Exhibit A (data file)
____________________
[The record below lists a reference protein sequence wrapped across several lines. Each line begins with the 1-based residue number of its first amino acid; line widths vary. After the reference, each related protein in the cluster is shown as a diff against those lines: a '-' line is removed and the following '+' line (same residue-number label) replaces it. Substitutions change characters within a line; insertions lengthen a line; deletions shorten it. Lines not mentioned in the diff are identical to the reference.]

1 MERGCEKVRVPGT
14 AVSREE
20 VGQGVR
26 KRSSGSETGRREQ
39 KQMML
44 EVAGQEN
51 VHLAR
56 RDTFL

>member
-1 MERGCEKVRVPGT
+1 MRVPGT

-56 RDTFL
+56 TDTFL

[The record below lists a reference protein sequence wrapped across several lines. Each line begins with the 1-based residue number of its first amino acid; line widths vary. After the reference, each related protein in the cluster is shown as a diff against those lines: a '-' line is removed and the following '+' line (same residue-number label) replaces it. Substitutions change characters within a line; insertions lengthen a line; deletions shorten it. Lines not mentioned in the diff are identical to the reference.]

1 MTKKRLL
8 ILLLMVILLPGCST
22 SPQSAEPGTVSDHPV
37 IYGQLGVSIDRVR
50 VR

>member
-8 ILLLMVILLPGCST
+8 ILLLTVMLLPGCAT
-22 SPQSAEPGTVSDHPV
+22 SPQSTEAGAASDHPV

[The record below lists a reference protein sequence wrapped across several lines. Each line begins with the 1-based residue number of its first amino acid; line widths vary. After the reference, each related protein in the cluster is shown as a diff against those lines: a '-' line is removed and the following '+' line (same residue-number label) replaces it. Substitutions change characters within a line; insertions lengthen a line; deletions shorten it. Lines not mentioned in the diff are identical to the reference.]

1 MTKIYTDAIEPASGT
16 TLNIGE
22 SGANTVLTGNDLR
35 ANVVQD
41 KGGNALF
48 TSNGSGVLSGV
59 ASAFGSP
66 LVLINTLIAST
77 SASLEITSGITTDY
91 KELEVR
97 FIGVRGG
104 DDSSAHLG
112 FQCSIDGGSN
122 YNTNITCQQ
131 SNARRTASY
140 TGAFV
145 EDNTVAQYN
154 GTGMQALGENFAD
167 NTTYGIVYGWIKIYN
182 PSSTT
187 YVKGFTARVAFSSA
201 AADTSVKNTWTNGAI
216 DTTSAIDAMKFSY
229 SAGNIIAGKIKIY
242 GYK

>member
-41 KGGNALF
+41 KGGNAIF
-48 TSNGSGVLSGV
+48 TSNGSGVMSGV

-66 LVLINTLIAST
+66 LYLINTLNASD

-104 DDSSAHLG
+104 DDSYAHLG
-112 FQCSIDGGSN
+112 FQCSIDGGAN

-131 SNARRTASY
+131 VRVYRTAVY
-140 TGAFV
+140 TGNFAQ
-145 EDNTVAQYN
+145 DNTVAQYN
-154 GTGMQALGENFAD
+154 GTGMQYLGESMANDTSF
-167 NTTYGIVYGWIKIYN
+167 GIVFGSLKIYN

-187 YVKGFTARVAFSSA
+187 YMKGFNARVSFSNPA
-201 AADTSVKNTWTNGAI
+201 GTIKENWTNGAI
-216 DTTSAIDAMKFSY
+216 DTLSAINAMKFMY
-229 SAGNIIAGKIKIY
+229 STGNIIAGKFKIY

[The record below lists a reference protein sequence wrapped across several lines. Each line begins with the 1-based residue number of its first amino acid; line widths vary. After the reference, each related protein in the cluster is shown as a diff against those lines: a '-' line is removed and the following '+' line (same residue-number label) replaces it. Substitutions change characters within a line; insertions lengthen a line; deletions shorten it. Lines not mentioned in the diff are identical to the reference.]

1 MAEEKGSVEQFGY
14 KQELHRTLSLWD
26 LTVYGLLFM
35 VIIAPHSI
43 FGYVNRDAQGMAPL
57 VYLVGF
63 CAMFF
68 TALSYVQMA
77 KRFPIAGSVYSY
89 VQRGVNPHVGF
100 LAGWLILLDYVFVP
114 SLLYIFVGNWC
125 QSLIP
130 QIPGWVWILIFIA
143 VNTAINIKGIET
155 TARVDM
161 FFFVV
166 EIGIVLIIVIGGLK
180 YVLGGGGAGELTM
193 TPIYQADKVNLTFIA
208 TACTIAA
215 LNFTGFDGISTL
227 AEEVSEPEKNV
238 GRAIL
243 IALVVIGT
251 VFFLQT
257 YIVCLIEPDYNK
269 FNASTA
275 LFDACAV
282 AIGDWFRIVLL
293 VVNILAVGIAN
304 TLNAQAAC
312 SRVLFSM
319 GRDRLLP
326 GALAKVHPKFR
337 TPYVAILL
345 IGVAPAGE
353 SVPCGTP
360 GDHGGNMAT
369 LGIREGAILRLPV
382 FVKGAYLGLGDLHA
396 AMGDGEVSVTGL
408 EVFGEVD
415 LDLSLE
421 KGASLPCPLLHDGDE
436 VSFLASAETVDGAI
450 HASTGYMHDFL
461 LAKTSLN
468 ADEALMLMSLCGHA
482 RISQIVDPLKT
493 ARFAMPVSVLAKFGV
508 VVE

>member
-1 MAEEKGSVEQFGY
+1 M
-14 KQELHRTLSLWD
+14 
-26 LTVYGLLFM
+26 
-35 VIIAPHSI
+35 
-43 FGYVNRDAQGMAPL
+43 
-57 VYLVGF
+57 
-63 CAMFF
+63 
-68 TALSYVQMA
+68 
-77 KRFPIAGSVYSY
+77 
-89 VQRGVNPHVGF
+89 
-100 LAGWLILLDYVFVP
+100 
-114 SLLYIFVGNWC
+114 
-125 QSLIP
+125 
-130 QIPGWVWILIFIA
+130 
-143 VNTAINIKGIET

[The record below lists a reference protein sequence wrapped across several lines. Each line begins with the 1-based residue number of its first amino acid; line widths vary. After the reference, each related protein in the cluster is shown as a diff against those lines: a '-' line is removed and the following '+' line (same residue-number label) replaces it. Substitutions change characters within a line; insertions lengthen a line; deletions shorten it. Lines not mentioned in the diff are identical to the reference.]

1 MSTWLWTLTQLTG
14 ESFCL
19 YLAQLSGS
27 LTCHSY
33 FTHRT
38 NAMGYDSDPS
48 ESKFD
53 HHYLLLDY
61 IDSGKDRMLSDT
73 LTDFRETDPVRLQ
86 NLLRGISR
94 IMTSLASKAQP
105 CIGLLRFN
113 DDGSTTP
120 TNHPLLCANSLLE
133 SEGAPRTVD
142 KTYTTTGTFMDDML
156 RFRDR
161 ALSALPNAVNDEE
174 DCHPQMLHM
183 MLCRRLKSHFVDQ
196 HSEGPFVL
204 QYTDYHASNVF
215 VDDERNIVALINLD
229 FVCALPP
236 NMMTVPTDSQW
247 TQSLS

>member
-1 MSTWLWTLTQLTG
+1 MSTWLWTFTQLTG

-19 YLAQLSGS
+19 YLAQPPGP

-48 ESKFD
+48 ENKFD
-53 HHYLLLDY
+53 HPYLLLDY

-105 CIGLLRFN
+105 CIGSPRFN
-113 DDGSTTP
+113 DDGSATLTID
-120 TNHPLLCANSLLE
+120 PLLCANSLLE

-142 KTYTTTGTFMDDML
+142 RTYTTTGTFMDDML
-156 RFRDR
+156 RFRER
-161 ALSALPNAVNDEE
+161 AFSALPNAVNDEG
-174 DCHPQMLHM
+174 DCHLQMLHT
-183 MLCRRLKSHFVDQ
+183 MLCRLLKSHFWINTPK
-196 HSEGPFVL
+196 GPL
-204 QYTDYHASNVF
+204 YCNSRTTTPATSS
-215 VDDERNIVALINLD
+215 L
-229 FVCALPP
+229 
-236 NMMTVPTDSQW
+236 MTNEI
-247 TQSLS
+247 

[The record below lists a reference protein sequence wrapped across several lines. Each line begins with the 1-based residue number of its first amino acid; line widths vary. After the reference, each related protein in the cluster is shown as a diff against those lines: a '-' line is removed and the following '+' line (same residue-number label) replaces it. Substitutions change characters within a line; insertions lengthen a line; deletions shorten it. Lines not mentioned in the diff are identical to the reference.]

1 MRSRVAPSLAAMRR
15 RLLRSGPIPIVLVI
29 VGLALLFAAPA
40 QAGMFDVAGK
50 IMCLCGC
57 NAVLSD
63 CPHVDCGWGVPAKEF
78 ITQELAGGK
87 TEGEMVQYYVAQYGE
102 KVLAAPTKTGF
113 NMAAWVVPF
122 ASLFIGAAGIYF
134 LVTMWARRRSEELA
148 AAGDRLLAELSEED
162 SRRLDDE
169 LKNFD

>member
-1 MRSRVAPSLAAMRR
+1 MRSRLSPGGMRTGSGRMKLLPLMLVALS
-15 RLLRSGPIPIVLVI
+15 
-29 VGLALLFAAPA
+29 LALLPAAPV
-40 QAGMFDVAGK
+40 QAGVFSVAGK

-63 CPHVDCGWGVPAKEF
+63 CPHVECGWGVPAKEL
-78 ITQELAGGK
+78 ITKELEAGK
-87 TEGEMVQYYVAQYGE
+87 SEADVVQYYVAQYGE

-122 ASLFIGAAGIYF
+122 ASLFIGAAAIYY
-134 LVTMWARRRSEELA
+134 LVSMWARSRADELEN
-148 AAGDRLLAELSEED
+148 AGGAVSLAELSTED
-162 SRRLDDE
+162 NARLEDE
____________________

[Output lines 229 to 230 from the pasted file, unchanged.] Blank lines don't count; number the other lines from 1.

[The record below lists a reference protein sequence wrapped across several lines. Each line begins with the 1-based residue number of its first amino acid; line widths vary. After the reference, each related protein in the cluster is shown as a diff against those lines: a '-' line is removed and the following '+' line (same residue-number label) replaces it. Substitutions change characters within a line; insertions lengthen a line; deletions shorten it. Lines not mentioned in the diff are identical to the reference.]

1 MRSRVAPSLAAMRR